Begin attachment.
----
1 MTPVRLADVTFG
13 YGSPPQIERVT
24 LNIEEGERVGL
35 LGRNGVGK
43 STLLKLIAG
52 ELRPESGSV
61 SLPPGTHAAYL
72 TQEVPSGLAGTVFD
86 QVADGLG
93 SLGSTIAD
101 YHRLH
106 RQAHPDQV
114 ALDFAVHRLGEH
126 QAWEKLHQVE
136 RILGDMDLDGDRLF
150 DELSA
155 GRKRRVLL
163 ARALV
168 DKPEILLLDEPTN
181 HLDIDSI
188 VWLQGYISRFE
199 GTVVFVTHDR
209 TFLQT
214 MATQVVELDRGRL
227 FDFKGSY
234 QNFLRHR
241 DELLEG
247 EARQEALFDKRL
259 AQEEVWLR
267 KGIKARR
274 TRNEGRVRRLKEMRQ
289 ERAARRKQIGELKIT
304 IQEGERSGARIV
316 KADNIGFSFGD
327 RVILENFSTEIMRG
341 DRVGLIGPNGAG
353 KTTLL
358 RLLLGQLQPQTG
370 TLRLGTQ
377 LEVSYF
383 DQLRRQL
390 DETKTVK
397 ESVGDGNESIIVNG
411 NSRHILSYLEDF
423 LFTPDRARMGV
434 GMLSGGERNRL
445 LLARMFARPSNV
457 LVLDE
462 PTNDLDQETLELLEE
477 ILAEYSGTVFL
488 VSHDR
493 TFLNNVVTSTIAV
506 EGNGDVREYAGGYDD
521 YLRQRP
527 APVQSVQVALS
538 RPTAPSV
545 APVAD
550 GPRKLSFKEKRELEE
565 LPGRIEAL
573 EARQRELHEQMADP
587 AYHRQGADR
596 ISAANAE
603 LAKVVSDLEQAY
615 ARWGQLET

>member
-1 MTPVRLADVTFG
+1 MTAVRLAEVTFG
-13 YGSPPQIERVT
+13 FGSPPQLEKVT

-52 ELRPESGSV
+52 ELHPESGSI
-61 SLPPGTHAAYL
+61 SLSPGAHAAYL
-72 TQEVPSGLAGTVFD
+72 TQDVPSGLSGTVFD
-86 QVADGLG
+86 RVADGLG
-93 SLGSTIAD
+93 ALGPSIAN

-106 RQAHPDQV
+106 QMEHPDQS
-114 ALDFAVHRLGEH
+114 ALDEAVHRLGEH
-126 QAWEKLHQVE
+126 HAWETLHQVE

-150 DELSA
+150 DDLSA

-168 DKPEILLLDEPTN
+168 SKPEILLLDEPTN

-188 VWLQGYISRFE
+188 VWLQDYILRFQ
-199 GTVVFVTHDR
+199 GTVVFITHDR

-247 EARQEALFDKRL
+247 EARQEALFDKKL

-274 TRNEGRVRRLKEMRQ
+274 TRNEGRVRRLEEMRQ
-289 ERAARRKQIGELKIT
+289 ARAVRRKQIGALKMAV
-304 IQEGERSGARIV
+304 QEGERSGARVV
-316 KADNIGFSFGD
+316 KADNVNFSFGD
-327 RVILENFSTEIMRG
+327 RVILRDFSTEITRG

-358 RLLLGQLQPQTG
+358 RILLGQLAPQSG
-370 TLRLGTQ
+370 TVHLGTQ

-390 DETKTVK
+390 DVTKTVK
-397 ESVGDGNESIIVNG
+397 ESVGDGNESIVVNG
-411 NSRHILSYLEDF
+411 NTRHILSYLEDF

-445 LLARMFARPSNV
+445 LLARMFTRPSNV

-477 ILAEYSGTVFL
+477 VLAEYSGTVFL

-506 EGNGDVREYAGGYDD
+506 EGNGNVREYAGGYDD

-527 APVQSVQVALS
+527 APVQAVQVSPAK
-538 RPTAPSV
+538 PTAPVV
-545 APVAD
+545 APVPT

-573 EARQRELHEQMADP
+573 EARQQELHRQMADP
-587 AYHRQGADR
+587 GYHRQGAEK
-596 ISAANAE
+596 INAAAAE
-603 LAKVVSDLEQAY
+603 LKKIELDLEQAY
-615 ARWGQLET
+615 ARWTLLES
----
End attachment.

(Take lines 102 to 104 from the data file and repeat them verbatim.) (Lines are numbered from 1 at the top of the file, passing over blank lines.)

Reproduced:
-316 KADNIGFSFGD
+316 KADNVNFSFGD
-327 RVILENFSTEIMRG